For some people, buying used cars feels like a risky venture, but it needn’t be. There are thousands of reputable garages and forecourts up and down the country, but it’s still helpful to know what to expect and what to look for when buying a used car.
Many drivers are looking for vehicles that tread the fine line between new and old, often landing somewhere around the three-year mark. With most finance deals ending after 36 months and company fleet leases lasting just as long, cars entering the used market aged three tend to be on sale after being returned to the dealer.
Three years on, the car’s value tends to be half what it was when new, but should still work well and continue to do so for some time, mileage and model willing. Once a car reaches the five-year mark, the number of repairs and maintenance tends to increase, and while it isn’t a guarantee that your vehicle will begin to break down once it reaches a certain age, it’s something to consider once your car hits the milestone.
With greener initiatives being introduced in the next few decades, it may be prudent to consider the future when buying a second-hand car. As of September 2021, E10 has become the standard form of fuel in the UK, and while other forms of fuel are still available, it’s no longer as common. Some specific older models won’t be able to run E10, something to consider when looking at the older end of the scale.
Likewise, with 2030 bringing an end to the sale of new petrol and diesel cars, it could be worth considering what type of car you want, one with an internal combustion engine, known as an ICE, or an electric vehicle, an EV. While you’ll still be able to buy ICE vehicles second-hand after 2030, choosing an EV may be more practical if you’re thinking long term.
Sometimes knowing what to ask when buying a new car can make all the difference when it comes to finally deciding to make a purchase. We’ve put together a list of questions you could ask if they don’t come up naturally.
First and foremost, before even entertaining the notion of driving away in your chosen vehicle, you should ask whether you can legally purchase it. The seller must have the title to the car detailed as such in the logbook.
The seller must also tell you if the car’s been recorded as an insurance write-off and which category it’s in. If the vehicle is considered unroadworthy, it should be described as such and must be sold with the acknowledgement that it needs repairing or should be used for parts.
Finally, if you’re purchasing from a dealer, the car has to be able to fulfil the Consumer Rights Act, which means it has to be of satisfactory quality and as described.
A seller should have a complete and untampered registration certificate (V5C). It is possible the certificate could be lost, but the seller should contact the DVLA to request a replacement before attempting to sell the car. Similarly, if the new keeper supplement is missing, the current owner will need to order a replacement. This is important because, without it, you’ll have little to no proof of ownership till the DVLA issues you a new one.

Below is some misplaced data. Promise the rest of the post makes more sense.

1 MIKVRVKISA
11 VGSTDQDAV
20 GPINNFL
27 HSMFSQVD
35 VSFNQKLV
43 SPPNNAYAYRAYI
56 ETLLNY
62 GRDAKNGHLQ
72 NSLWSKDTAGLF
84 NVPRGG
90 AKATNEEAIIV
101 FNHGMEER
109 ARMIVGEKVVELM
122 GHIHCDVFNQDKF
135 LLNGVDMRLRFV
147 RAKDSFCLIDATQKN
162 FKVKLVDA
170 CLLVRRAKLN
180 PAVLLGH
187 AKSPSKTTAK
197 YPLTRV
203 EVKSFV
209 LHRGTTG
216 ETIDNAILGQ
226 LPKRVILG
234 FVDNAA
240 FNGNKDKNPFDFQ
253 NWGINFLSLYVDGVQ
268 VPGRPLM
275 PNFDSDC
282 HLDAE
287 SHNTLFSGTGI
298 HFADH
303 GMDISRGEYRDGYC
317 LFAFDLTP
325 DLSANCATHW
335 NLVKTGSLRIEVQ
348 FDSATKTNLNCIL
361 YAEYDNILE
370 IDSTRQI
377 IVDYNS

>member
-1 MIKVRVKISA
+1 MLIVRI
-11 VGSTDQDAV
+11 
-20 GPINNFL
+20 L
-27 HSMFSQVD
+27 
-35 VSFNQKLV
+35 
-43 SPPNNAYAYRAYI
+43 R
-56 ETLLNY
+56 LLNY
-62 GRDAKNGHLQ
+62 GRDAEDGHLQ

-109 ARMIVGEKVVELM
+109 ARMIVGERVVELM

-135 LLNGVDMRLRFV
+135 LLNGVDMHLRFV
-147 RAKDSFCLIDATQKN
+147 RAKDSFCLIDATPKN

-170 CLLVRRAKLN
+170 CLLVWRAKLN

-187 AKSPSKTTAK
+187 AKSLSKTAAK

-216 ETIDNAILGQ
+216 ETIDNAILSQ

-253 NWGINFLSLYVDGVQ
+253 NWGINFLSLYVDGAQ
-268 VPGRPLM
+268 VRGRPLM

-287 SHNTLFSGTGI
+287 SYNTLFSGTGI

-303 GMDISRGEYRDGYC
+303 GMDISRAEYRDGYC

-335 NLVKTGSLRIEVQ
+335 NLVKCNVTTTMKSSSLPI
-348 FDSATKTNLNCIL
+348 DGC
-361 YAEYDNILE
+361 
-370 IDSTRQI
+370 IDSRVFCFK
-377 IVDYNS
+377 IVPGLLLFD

You might come across a car that’s being sold on behalf of another individual. While this doesn’t necessarily indicate something’s amiss, you should still exercise caution as the seller may not be able to answer all your questions. There may also be complications further down the line if the person selling you the car didn’t have permission to do so.
One of the questions to ask when buying a used car is whether the person selling it is working on behalf of a dealership. Dealerships, in general, offer some form of legal protection with regards to their business status; car dealers also have legal obligations that mean they have to prepare a car to a certain standard before the sale.
Your rights when buying a used car from a private seller are slightly diminished. A used car purchased from a private seller must only qualify for the following things:
It’s worth noting that selling a car that isn’t roadworthy and not telling the buyer is an offence.
The vast majority of private sellers will undoubtedly be happy to answer any questions you may have, but legally, they’re only obliged to answer the above.
As mentioned above, many cars that land in the three year “sweet spot” tend to be cars that have ended their stint on finance before being returned to a dealer and sold as used. One thing to ask if you’re buying a car from a private seller that’s around this age is whether the vehicle still has unpaid finance.
If the answer is yes, the car doesn’t fully belong to the seller as the finance isn’t settled. If so, the seller isn’t legally allowed to sell the vehicle, and if they fail to continue the finance payments, there’s a chance the car could be taken away by debt collectors. A private seller who does this is committing an offence, and while you wouldn’t be in the wrong, it can lead to a lot of unnecessary hassle.